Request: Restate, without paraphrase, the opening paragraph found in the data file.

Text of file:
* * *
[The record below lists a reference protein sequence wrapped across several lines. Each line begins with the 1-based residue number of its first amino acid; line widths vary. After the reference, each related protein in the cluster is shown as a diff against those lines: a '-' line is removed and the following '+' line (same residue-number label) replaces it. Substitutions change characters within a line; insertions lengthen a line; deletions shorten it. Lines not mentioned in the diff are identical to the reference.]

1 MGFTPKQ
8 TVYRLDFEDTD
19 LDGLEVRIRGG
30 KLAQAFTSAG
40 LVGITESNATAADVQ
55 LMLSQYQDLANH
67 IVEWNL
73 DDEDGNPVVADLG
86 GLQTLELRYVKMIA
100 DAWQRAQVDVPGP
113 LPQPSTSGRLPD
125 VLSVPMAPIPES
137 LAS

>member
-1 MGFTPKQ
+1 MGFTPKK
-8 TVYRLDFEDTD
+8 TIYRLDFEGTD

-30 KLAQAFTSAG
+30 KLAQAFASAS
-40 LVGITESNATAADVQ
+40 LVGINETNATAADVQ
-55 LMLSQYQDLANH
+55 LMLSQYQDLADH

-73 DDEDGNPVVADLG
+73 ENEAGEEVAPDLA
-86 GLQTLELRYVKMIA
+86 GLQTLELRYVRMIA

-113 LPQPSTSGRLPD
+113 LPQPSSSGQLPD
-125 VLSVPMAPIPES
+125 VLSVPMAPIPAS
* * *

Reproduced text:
[The record below lists a reference protein sequence wrapped across several lines. Each line begins with the 1-based residue number of its first amino acid; line widths vary. After the reference, each related protein in the cluster is shown as a diff against those lines: a '-' line is removed and the following '+' line (same residue-number label) replaces it. Substitutions change characters within a line; insertions lengthen a line; deletions shorten it. Lines not mentioned in the diff are identical to the reference.]